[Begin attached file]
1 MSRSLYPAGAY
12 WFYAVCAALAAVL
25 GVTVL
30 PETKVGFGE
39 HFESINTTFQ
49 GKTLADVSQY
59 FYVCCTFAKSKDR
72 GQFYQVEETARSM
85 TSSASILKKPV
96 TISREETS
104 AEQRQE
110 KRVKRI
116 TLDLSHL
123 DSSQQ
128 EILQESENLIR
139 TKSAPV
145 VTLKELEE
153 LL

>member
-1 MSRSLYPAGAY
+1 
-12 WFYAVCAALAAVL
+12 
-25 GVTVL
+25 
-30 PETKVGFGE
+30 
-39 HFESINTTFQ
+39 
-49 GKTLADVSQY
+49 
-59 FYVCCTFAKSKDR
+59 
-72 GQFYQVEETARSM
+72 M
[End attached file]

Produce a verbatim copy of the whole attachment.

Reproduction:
1 MSRSLYPAGAY
12 WFYAVCAALAAVL
25 GVTVL
30 PETKVGFGE
39 HFESINTTFQ
49 GKTLADVSQY
59 FYVCCTFAKSKDR
72 GQFYQVEETARSM
85 TSSASILKKPV
96 TISREETS
104 AEQRQE
110 KRVKRI
116 TLDLSHL
123 DSSQQ
128 EILQESENLIR
139 TKSAPV
145 VTLKELEE
153 LL

>member
-1 MSRSLYPAGAY
+1 
-12 WFYAVCAALAAVL
+12 
-25 GVTVL
+25 
-30 PETKVGFGE
+30 
-39 HFESINTTFQ
+39 
-49 GKTLADVSQY
+49 
-59 FYVCCTFAKSKDR
+59 
-72 GQFYQVEETARSM
+72 M